Many speakers took to the stage and spoke against the brutal austerity imposed by the creditors, and the need to fight back and vote no. In between the speeches musicians played music from the fall of the Military Junta in the 70’s, tapping into a feeling amongst Greeks that they now live under a new Junta, one of oligarchs and imperialism, and that this regime must be overthrown once again.

CJBldrxVEAAqov Everyone was anticipating Tsipras’ speech. Actor George Kimoulis introduced Tsipras to the stage by noting that the Greeks and the creditors have a very serious difference: the Greek people want Tsipras as Prime Minister, while the creditors want the government to fall. When Tsipras took to the podium, there was thunderous cheering and applause. Although the crowd responded positively to Tsipras, as they believe that for the first time since the crisis they have a Prime Minister working for them rather than for the creditors and the rich, the crowd was much more militant than the Prime Ministers’ speech. Tsipras spoke vaguely of bringing “democracy” back to Greece and Europe as a whole, even going as far as to say no matter what the outcome of the referendum is, it will be a victory for “democracy”.

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Tsipras explicitly called the referendum in order to have a stronger hand at the bargaining table with the creditors, but the masses see the referendum in a different light. Tsipras has accidentally sparked a new mass movement against austerity, which will put great pressure on the government not to make any concessions after a No vote.

After Tsipras gave his speech, a demonstrator named Christina, when she was asked what she thought of the campaign of the private media companies in greece to spread fear around the referendum to force a Yes vote, said, “I refuse to watch the lying television stations, I get my news from independent sources online. This is not a referendum on the EU as the media says, this is a referendum on austerity.” When asked what she thought about Tsipras’s tactic of negotiation with the creditors she said that, “It is very hard to negotiate with the institutions. I believe that the institutions are trying to remove Tsipras and Syriza from power in order to prevent other left wing parties from succeeding in Europe, such as Podemos in Spain.”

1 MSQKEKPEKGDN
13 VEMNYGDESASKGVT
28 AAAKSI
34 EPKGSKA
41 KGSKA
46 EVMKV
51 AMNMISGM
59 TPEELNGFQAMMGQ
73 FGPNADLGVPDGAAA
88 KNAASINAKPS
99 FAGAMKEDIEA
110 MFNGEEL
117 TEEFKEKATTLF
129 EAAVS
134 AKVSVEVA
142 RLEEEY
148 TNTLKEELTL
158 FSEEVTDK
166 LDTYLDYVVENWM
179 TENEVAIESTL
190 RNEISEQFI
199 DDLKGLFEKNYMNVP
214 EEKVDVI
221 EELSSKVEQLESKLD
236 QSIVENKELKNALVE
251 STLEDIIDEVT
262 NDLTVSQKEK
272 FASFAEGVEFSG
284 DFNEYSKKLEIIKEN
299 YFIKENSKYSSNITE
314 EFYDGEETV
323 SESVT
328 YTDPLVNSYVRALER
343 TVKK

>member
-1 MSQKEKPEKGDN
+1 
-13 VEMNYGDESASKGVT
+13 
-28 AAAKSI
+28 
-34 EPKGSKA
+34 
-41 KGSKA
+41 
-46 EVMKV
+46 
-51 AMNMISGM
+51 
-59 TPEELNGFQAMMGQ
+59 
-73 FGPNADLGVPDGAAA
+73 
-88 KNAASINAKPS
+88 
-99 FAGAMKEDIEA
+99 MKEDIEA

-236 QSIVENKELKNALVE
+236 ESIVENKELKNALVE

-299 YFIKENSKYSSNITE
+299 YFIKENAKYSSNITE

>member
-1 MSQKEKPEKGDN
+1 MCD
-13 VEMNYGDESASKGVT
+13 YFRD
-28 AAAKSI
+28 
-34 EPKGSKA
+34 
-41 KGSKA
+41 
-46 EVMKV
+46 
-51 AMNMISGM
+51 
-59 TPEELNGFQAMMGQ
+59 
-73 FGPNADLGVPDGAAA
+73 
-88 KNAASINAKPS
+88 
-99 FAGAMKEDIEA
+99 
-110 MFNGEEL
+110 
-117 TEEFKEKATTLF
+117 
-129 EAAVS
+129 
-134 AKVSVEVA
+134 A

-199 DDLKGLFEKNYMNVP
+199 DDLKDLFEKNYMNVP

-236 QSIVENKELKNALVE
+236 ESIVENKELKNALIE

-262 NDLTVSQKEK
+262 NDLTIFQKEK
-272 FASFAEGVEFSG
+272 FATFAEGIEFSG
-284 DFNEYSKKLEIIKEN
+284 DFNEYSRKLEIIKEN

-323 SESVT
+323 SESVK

In all, the demonstration was a huge success. Events in Greece will certainly (and have already, as seen with the solidarity rallies in London, Frankfurt, Brussels, Paris, and several other cities) give inspiration to the working class throughout Europe. A “OXI” victory will mean a new stage in the class struggle in Greece as well as througout Europe, but a NEA vote, although it would be an important setback, would not be the end of the war. While the European capitalists want to overthrow Syriza of fear of “contagion”, what they have also done is to reveal the farcical nature of bourgeois democracy which is only a democracy as long as the capital gets its way. Their scandalous breaking of all principles of democracy in order to overthrowing a democratically elected government in Europe will thus only serve to crush the illusions that the European masses might have had in fighting austerity, within the narrow confines of the Capitalist system.

This struggle is a struggle for all the workers and youth of Europe against austerity and against the European capitalist class. The outcome will affect the class struggle across the continent. A victory will mean a step towards defeating austerity, and replacing this brutal capitalist system with a truly democratic system, socialism. Victory to OXI!